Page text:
By Roger J Kerr*
Any chance of a recovery back upwards in the Kiwi dollar’s value has been thwarted over this last week by a stronger USD and sharply weaker AUD on global FX markets.
The Australian dollar has depreciated to 0.7100 against the USD from a barrage of negative news, principally related to weaker Chinese economic data and the Emerging Market sell-off (Argentina, Brazil, Russia, China, Indonesia, India, South Africa).
The Trump administration probably believe they are making progress in pressurising the Chinese to relent on the trade war as the Chinese share market continues to weaken and their economic data softens.
The Aussie dollar has been badly caught in the cross-fire from the escalating trade wars between the US and China, and as highlighted in last week’s commentary, the currency markets are buying the USD against all currencies when the US increases import tariffs.
The continuing tumble in the AUD against the USD has dragged the Kiwi dollar down to 0.6530, below its previous 30 month low of 0.6550 two weeks ago. At 0.7100 the AUD/USD has reached its lowest point since mid-2015.
It has been one-way traffic down for the AUD against the USD over the last eight months since the highs of 0.8100 in January.
What is somewhat surprising is that the depreciation from the 0.7700 area has occurred without any related reduction in the metal and mining commodity prices that the AUD/USD exchange rate is normally tightly bound to (refer first chart below).
Several commentators are suggesting that the AUD is now being classified in the same economic bucket as plummeting Emerging Market currencies such as the Turkish Lire and Argentinian Peso.
That very negative classification of the Aussie dollar and/or the Australian economy seems a very long way away from the reality of their economy expanding by 0.70% in the June quarter (+3.4% annual rate).
Whilst there are a couple of negatives for Australia currently (political merry-go-rounds and the residential property market coming under pressures with increasing mortgage rates), in my view the AUD/USD exchange rate has well under-shot its fair value.
Similar to the speculative futures market positioning in the NZD/USD exchange rate where the Kiwi is at extreme short-sold levels, the speculators are now also heavily short-sold the AUD against the USD as well (refer second chart below).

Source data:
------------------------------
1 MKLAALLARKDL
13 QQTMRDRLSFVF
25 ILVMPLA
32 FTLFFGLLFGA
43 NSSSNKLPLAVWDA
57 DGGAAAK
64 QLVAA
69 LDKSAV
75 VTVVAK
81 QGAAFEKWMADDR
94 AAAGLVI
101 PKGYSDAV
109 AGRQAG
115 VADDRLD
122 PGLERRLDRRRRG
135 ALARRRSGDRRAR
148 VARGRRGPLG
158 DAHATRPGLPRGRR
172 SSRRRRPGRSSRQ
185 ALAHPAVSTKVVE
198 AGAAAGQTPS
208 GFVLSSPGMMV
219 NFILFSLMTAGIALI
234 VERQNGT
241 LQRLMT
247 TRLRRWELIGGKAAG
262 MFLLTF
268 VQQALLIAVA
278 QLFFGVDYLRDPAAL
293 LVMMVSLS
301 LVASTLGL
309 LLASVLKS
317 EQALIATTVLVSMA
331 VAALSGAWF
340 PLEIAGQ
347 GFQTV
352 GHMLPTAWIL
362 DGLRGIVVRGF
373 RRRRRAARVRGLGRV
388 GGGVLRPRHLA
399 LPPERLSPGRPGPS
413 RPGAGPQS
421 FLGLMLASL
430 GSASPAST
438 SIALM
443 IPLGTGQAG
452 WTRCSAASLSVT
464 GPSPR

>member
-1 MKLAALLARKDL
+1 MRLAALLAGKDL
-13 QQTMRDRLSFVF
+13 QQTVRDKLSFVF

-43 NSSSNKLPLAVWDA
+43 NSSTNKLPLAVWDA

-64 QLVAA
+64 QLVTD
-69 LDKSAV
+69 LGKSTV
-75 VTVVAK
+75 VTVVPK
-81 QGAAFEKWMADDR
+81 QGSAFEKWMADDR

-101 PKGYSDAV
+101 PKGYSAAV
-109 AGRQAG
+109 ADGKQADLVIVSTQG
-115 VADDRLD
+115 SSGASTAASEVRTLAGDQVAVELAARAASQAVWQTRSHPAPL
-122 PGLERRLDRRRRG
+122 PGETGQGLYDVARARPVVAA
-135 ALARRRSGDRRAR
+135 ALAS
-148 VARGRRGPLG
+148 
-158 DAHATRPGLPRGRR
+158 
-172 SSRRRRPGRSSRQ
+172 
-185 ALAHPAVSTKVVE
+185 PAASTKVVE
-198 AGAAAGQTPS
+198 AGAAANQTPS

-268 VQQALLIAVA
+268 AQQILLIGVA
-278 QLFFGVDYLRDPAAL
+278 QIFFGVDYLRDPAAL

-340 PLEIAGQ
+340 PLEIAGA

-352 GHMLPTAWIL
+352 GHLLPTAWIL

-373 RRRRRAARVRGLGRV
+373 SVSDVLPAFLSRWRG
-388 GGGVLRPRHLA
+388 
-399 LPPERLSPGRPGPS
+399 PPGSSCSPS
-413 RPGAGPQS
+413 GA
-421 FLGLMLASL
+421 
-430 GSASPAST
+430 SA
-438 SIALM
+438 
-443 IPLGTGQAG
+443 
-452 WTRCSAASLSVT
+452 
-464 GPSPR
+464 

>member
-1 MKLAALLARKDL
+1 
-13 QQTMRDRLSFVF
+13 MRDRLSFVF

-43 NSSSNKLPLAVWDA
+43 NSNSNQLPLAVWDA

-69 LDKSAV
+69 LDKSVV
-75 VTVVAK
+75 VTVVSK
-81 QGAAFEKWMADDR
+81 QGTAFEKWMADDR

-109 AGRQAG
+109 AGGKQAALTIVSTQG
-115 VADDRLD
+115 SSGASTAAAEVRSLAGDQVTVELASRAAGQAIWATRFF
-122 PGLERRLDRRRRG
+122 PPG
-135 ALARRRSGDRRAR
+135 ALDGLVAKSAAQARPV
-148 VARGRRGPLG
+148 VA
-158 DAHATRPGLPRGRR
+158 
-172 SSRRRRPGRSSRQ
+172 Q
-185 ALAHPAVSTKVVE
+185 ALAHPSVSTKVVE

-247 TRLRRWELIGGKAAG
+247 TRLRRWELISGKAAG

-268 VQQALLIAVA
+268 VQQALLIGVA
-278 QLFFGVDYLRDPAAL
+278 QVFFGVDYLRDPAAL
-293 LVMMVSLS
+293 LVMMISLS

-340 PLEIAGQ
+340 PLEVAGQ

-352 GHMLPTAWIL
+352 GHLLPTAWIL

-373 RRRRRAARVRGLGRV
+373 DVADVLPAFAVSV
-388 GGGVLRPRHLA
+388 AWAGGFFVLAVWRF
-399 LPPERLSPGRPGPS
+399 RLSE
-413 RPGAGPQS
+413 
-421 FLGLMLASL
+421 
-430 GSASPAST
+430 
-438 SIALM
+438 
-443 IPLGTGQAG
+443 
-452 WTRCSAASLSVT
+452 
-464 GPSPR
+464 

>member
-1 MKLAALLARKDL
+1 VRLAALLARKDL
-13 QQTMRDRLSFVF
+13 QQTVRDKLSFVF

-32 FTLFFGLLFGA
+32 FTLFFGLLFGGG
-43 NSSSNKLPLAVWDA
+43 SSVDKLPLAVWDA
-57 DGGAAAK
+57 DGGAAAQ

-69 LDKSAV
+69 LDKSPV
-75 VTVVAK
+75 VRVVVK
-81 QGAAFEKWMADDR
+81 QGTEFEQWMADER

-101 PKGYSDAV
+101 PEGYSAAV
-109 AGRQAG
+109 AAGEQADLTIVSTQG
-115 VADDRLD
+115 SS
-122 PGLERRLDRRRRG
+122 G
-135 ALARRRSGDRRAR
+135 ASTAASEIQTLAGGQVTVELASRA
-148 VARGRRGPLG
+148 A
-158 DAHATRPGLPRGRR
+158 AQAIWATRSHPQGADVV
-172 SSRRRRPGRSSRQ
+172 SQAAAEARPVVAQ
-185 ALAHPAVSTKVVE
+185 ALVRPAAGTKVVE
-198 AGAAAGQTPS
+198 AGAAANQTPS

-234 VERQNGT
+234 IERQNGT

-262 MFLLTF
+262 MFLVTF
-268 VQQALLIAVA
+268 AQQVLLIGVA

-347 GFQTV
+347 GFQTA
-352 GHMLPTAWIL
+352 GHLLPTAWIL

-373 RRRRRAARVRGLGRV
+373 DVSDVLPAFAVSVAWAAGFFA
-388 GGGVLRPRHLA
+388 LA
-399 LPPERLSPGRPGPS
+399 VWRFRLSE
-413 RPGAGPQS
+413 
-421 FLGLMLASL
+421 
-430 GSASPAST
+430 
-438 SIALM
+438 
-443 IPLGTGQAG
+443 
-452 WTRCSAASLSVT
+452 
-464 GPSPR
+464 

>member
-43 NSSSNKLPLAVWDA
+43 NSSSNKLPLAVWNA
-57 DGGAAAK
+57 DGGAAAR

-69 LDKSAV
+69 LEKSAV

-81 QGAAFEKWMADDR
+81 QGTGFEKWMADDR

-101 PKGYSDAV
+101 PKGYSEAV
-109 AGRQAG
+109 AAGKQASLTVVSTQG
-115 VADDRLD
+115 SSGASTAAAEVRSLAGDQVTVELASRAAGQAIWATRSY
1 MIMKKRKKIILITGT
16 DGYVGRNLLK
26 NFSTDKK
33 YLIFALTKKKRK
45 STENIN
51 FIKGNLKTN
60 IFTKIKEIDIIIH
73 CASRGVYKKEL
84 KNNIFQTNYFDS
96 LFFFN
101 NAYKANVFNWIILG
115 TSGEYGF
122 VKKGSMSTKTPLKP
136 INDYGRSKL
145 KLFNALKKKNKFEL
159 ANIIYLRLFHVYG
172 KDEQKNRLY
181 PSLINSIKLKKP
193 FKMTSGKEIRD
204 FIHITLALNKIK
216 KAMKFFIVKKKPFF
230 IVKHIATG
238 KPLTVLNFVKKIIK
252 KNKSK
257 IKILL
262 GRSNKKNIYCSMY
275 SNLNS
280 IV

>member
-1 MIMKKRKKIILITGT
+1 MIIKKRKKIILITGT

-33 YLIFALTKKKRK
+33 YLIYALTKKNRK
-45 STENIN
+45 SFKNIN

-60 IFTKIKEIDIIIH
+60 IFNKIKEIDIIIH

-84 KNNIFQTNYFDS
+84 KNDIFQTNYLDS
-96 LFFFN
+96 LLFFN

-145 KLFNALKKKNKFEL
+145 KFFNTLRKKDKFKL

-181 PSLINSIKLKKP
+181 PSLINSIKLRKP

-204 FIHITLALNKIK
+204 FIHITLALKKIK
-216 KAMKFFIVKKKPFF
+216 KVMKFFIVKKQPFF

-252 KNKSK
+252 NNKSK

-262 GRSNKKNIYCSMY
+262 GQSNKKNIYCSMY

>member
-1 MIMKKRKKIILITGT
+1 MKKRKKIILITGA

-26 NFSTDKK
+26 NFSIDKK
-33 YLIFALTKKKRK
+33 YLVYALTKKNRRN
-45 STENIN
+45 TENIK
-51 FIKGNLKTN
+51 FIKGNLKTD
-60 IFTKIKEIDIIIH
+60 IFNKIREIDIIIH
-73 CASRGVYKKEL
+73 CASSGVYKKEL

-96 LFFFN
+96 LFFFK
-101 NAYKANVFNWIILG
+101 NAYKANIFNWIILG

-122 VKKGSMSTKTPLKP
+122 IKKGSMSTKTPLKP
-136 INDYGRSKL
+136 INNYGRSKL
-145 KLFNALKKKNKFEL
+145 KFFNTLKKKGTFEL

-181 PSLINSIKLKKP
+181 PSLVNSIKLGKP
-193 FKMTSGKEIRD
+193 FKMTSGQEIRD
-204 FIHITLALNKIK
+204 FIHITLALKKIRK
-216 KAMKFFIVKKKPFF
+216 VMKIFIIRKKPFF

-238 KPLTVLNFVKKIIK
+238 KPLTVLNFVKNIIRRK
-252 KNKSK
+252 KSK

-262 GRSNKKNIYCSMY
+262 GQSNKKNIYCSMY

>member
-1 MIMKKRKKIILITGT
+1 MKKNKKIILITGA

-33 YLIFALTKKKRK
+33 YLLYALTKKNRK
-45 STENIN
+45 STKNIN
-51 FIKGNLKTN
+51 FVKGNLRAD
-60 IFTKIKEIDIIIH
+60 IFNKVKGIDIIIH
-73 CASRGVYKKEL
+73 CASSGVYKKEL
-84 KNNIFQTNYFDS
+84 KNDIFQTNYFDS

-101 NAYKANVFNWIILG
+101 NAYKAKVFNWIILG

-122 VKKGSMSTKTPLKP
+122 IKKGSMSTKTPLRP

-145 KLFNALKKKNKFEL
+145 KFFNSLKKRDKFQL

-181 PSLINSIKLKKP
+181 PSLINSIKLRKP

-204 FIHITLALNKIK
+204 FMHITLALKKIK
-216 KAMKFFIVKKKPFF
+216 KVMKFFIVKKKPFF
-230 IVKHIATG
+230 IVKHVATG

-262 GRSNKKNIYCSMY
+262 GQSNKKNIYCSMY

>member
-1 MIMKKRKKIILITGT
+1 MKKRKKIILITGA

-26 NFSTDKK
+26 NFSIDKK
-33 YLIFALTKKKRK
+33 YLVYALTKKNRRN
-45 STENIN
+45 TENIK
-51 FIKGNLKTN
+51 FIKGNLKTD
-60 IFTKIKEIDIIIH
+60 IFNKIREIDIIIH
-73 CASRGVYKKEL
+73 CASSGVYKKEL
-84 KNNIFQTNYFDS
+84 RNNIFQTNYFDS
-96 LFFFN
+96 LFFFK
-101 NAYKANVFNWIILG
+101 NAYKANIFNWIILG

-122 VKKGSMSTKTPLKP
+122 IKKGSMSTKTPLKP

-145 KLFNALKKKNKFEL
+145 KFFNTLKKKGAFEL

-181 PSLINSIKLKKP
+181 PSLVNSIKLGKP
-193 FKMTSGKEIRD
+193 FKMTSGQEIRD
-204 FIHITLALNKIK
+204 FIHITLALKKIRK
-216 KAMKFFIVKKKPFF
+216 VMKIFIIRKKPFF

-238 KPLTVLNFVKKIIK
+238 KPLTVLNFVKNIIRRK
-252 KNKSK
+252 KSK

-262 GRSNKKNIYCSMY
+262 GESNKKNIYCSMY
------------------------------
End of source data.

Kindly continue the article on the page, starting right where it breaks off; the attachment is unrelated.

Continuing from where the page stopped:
The currency punters just need a good reason to unwind their positions, buying the AUD to take their profits.
The only potential positive news on the horizon for the Aussie dollar would be some form of concession from the Canadians and Chinese in their trade/tariff negotiations with the US.
President Donald Trump will be looking for some victories to point to ahead of the early-November US mid-term elections for the House of Representatives and Senate. The Republicans and Trump are performing poorly in the political opinion polls, despite the continuing US economic successes of more jobs and rising wages (2.9% increase over the last year, the highest since 2009).
Therefore, political expediency may mean that The Donald dials back some of his extreme trade/tariff demands on the Canadians and Chinese over coming weeks and concedes a little ground to get new deals done. It is all about cementing a deal and looking good for Trump.
The aforementioned analysis on the likely fortunes for the AUD/USD exchange rate over coming week/months is important for the Kiwi dollar and whether it can pull out of the downward slump it has been in since 0.7400 in April.
A recovery in the AUD back to where its driver (commodity prices) suggest it should be, nearer 0.7700, would certainly return the NZD/USD rate to 0.7000.
As the chart below displays, there are not too many occasions historically when the AUD/USD exchange rate radically diverges from its commodity price link.
It is hardly fresh news that the Australian economy is highly dependent on China for import/export trade.
Short-term currency speculation has pushed both the Kiwi dollar and Aussie dollar well below levels that their respective economic/commodity price fundamentals would justify.
It is not easy to predict exactly when and how these miss-alignments will correct themselves.
What we do know is that both FX markets are at extreme short-sold levels and thus a reversal on profit-taking seems more probable than further selling.
In New Zealand’s case, the increase in our Terms of Trade Index (export and import prices) in the June quarter to remain at record 40-year highs is completely at odds with this latest Kiwi dollar sell-off.
If the FX markets are classifying the NZ and Aussie economies/currencies in the same mould as Turkey and Argentina, it is a plainly ridiculous perspective that will not be sustainable. It is only a matter of time before we see the inevitable corrections.
*Roger J Kerr is an independent treasury Management advisor. He has written commentaries on the NZ Dollar since 1981.